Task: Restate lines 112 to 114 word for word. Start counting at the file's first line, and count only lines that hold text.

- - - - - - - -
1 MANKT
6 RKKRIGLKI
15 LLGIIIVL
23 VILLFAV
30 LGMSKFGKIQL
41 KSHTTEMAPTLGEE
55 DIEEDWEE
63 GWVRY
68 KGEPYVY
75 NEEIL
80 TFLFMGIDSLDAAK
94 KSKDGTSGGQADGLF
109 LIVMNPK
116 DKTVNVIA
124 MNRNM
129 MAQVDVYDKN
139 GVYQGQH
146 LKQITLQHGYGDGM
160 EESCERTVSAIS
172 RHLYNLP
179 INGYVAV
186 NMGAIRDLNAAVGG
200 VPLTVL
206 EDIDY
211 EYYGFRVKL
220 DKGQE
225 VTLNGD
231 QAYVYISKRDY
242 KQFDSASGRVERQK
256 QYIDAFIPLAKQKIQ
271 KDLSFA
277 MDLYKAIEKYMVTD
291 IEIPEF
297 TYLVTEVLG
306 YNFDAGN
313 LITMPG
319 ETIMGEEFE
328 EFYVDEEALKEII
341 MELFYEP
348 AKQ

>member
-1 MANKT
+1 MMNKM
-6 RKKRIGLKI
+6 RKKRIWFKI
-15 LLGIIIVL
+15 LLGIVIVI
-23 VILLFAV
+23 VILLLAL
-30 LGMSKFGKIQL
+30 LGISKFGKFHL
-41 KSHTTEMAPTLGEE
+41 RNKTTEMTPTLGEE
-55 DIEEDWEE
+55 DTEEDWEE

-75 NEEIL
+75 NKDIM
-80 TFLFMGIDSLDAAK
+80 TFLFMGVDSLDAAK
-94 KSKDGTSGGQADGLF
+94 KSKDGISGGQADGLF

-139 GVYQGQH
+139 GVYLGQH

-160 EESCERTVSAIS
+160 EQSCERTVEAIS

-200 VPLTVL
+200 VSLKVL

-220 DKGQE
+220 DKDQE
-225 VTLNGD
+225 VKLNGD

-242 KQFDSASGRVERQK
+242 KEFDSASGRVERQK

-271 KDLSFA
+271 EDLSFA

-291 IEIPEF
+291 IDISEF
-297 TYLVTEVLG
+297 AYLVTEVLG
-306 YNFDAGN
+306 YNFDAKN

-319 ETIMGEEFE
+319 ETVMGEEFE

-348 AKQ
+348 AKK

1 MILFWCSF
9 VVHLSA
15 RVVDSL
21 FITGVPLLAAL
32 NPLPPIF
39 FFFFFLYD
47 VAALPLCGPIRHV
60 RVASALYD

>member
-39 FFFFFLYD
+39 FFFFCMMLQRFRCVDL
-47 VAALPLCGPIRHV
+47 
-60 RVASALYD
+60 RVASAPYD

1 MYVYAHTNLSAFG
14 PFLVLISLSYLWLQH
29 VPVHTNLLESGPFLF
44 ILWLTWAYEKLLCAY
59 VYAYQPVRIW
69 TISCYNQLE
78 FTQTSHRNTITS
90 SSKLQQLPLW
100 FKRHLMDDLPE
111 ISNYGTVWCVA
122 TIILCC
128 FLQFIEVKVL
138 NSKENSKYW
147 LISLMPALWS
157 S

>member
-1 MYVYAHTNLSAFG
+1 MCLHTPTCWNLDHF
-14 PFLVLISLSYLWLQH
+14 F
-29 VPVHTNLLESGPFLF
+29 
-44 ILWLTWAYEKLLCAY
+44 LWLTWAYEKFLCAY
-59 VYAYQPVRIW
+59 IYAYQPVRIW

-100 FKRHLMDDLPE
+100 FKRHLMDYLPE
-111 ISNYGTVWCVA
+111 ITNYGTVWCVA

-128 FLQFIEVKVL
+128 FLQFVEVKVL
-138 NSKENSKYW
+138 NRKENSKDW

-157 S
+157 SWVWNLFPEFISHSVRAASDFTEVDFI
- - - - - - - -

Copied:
128 FLQFIEVKVL
138 NSKENSKYW
147 LISLMPALWS